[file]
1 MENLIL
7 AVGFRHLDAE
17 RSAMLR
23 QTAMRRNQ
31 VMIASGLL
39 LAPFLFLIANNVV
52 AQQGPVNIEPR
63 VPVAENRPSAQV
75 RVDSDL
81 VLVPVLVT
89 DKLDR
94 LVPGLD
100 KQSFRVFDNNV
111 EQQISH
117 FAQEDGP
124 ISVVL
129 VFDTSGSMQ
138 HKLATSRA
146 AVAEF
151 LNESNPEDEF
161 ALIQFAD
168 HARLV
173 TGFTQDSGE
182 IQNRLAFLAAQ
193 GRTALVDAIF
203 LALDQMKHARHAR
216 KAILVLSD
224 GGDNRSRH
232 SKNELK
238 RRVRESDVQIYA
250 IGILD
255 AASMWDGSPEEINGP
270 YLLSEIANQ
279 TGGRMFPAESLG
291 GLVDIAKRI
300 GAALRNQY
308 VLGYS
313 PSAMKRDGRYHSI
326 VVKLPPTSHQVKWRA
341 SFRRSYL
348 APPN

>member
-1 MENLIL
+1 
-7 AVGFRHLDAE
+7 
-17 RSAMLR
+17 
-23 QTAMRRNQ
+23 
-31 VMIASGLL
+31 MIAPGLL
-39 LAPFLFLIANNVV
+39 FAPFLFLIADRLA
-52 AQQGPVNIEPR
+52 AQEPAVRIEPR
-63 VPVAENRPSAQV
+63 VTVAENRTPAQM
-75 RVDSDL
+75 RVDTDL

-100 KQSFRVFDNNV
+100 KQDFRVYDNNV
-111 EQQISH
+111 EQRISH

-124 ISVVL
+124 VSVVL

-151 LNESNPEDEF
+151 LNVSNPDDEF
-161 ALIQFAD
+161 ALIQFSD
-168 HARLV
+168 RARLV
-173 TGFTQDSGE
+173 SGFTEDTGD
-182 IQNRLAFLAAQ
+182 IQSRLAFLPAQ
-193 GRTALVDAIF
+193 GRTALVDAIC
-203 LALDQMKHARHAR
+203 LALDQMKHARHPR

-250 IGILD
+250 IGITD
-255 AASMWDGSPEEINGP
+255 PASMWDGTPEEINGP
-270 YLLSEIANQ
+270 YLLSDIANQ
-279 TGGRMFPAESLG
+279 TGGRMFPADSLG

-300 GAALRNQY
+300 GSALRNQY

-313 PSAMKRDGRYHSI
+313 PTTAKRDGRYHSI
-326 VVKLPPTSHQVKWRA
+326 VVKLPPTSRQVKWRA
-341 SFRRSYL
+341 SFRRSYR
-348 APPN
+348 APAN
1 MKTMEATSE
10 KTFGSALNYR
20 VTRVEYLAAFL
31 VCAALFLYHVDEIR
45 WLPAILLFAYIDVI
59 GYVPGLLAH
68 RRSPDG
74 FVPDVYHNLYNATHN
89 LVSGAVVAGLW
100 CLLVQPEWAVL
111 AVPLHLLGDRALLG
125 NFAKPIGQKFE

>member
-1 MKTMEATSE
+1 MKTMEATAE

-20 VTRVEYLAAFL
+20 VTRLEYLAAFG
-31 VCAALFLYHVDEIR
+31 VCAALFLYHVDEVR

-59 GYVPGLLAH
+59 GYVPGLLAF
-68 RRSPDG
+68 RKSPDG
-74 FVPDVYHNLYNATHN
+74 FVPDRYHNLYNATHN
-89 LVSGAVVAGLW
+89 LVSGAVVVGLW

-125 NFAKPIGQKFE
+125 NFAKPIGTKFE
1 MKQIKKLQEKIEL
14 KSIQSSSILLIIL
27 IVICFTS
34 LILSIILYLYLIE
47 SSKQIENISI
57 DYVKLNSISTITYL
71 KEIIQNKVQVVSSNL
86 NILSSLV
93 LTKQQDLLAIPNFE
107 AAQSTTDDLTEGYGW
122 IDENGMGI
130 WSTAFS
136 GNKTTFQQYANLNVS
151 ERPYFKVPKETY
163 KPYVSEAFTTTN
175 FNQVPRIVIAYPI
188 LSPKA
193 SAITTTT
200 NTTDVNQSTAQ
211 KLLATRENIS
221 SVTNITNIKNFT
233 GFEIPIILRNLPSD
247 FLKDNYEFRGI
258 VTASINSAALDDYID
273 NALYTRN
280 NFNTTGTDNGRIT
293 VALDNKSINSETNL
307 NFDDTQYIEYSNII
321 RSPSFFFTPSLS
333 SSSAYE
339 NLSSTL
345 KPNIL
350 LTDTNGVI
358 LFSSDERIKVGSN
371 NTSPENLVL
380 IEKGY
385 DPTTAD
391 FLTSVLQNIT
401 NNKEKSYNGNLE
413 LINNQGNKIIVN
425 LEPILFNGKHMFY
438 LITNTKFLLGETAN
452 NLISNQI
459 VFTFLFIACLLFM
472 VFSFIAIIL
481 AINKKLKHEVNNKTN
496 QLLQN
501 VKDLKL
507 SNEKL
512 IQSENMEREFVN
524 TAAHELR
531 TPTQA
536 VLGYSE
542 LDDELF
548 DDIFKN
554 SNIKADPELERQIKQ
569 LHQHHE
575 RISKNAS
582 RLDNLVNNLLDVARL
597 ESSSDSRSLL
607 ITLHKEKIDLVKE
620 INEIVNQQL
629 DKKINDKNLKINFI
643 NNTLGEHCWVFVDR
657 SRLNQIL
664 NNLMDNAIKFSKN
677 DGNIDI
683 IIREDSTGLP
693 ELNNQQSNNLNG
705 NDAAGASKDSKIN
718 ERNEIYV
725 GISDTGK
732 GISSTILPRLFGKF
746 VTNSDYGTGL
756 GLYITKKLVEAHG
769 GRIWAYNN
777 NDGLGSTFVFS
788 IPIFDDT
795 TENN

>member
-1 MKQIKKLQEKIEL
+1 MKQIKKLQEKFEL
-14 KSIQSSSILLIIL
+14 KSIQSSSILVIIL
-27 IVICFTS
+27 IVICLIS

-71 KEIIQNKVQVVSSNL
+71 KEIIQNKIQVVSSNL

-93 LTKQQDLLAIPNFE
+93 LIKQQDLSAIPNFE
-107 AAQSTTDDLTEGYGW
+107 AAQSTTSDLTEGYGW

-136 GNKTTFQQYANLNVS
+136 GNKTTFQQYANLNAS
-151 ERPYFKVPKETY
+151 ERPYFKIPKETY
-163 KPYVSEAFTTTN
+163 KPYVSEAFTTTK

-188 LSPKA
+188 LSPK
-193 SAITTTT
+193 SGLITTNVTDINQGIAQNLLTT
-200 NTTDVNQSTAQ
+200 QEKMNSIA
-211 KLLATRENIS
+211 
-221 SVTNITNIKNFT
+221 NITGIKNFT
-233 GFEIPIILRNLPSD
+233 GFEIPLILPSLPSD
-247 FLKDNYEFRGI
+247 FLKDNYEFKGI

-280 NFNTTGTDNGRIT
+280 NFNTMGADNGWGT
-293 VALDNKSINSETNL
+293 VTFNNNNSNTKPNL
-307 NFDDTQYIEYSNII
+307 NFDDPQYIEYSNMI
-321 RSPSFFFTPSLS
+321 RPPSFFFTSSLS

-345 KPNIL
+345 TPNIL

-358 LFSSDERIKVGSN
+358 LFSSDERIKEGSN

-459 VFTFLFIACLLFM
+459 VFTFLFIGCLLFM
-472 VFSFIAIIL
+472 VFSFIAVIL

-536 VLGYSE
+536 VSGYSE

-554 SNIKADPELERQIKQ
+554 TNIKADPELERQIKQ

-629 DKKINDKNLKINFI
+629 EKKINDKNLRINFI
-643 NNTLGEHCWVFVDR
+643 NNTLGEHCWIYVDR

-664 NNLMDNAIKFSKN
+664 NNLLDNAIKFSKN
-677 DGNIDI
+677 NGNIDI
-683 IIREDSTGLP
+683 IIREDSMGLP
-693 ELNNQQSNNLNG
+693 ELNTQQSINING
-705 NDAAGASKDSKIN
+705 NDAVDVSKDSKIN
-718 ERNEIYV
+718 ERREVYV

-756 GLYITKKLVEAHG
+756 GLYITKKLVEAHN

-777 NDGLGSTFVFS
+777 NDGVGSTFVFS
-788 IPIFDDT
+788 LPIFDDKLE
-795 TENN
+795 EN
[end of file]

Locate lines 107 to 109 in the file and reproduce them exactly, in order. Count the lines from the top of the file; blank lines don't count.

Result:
89 LVSGAVVAGLW
100 CLLVQPEWAVL
111 AVPLHLLGDRALLG